Universitat Pompeu Fabra (SPAIN)
About this paper:
Appears in: ICERI2010 Proceedings
Publication year: 2010
Pages: 3077-3086
ISBN: 978-84-614-2439-9
ISSN: 2340-1095
Conference name: 3rd International Conference of Education, Research and Innovation
Dates: 15-17 November, 2010
Location: Madrid, Spain
IMS Learning Design (IMS LD) is an educational technology standard which has been the subject of much attention within research and development since its inception in 2003. It uses a specific vocabulary informed by a theatre metaphor which purportedly any user can understand, and it proposes a way of planning within which existing designs can be formally expressed. The end result of designing a lesson is a so-called Units of Learning (UoL), which takes the form of a zip package that can be interpreted by players and authoring tools compliant with the standard. By focusing on the process it facilitates sharing of teaching methods rather than purely on content. Making the process explicit also affords further potential advantages, such as encouraging reflection and enabling the individual teacher to take a more analytical approach to his or her own teaching. While other tools allow for sharing remotely and asynchronously, IMS LD is unique in that it offers a standard which is not restricted to a particular setup, such as a specific learning management system.

Yet, only limited work has been done testing the concepts and application of the standard in genuine contexts and with real users, because no end-user ready tooling exists. However, tooling is becoming more mature, increasing the feasibility of such research. This paper details one study that was conducted with 19 participants using the IMS LD authoring tool ReCourse. The participants were asked to bring an example of their own planning before attending a tutorial on the standard and the tool. Then they were required to answer two questionnaires regarding their understanding and opinion of two existing UoLs. To test how real users would apply the concepts, participants were asked to create their own UoL, using the ReCourse. Finally, participants were required to answer an exit questionnaire pertaining to their opinion and understanding of the overall concepts of IMS LD. These sources of data were then analyzed using mixed methods, in particular contrasting data from the questionnaires with an analysis of the outcome of the participants work. To further add substance to the findings, six participants were asked to attend a focus group which took the form of a structured discussion.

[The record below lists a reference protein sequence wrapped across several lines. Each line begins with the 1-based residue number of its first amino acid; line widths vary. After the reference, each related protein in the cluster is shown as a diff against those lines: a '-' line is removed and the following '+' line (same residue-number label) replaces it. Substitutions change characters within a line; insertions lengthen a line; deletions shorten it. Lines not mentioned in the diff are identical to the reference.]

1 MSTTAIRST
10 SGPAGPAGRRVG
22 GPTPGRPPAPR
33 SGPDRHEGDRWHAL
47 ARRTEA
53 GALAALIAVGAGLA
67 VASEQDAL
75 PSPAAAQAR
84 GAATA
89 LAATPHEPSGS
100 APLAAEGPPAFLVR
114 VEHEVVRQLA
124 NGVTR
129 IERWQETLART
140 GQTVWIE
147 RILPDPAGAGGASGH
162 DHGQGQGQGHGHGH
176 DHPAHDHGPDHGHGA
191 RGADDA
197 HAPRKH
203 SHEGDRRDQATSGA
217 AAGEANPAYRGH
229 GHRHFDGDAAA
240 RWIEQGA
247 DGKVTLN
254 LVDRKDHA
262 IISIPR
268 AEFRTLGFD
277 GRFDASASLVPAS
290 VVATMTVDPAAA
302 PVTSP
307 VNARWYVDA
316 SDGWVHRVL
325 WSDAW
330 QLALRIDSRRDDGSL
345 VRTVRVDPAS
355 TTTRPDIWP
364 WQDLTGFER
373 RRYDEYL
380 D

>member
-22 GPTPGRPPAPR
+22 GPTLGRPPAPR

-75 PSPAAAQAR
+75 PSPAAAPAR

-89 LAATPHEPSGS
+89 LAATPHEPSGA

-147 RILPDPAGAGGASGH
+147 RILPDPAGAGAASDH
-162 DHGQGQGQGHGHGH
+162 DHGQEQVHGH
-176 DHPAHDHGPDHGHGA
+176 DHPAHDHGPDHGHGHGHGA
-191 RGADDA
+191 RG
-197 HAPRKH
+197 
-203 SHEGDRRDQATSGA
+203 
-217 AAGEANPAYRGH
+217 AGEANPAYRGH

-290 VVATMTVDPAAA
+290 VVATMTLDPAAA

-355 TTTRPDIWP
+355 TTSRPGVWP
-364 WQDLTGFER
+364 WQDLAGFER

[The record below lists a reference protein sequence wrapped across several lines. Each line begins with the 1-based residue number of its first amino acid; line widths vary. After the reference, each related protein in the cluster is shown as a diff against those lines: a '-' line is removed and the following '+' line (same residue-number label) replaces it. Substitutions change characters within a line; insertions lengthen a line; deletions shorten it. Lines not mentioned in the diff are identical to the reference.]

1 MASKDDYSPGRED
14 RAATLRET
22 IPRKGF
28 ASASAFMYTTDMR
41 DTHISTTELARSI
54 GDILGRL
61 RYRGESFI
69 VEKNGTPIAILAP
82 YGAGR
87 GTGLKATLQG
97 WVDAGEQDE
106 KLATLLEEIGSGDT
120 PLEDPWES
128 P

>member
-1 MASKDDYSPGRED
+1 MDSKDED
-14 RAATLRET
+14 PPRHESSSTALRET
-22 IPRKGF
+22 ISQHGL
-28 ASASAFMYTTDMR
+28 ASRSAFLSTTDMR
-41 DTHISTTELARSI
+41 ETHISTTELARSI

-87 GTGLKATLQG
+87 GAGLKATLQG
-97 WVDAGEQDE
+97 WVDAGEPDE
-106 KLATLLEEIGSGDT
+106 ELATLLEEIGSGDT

The findings resulting from this study were that participants understood and implemented the fundamental concepts well, and the lesson plans created by the users demonstrated some encouraging aspects of the standard. More problematic were the findings that users appeared to struggle with some of the overall functionality and usefulness of the standard, expressing certain misgivings and misconceptions. In particular, participants were concerned with the amount of work required to create a satisfactory UoL, and they tended to view the standard as somewhat restrictive. Despite the controlled and short-term setting, these findings warrant closer scrutiny as it provides valuable insight in how real users perceive the standard and the tool at the current state, contributing to the discussion around the development of the standard and its tooling.
IMS Learning Design, teaching practice, ReCourse, usage, planning.